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Lines of Action, (LoA)
a two-player zero-sum and perfect information abstract strategy board game, a connection game played on a standard chessboard, with two times six pieces or checkers per side, White and Black. The goal is to connect all of one's pieces into a single group. Checkers alternately (starting with Black) move horizontally, vertically, or diagonally like a queen in chess, but exactly as many spaces as there are own and opponent checkers on the line. Opponent checkers may be captured, but not own ones, checkers may jump over friendly but not over opponent ones.

Lines of Action was invented by Claude Soucie around 1960, [1] , described 1969 by Sid Sackson in A Gamut of Games, and published in 1988 by Hexagames. Since 1997, human players annually compete at the world championship as part of the Mind Sports Olympiad, Lines of Action programs regularly at the Computer Olympiad, organized by the ICGA.

In his thesis, Mark Winands lists a state-space complexity of about 1.3 x 1024 positions, an average branching factor of 30, and a game-tree complexity of 1056 positions [2].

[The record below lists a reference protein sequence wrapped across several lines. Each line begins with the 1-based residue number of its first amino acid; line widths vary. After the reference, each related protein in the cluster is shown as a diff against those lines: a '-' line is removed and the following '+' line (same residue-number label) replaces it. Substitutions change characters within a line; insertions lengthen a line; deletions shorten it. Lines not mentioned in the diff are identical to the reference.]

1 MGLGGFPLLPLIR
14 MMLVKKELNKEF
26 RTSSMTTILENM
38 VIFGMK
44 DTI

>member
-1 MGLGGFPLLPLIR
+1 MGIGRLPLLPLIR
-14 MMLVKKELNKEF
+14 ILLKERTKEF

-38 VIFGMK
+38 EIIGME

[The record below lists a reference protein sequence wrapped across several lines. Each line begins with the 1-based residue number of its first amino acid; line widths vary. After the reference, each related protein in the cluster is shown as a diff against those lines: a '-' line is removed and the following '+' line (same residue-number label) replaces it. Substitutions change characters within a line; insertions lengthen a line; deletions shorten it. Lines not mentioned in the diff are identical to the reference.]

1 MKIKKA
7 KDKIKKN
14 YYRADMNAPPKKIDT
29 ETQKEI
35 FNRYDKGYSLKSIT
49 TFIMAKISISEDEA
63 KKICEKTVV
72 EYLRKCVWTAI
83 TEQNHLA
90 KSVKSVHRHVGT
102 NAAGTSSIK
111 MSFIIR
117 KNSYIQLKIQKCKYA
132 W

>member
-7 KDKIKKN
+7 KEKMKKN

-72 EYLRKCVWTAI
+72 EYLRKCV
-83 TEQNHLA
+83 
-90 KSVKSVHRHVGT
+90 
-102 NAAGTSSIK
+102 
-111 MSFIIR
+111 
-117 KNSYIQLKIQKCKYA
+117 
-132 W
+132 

Starting position, Black to move [3]

Computer Olympiads


Photos

loa.jpg
London 2000, first medals in LoA: Mark Winands (B), Yngvi Björnsson (G), Darse Billings (S) [4]

LOAGraz2003.jpg
LOA winners of the 8th Computer Olympiad: Bernard Helmstetter, Mark Winands and Jun Nagashima [5]

Selected Publications

2000 ...

2001
2002
2003
2004

2005 ...

2010 ...


External Links


References

  1. ^ ICGA: Lines of Action by Mark Winands, ICGA
  2. ^ Mark Winands (2000). Analysis and Implementation of Lines of Action. M.Sc. thesis. Universiteit Maastricht, pdf
  3. ^ The starting position of a game of Lines of Action, by Elembis, Lines of Action from Wikipedia
  4. ^ Mind Sports Olympiad, England, August 2000 by Aaron Davidson
  5. ^ Computer Olympiad 2003 in Graz, Austria, November 25 by Hiroshi Yamashita
  6. ^ Publications - Maastricht University

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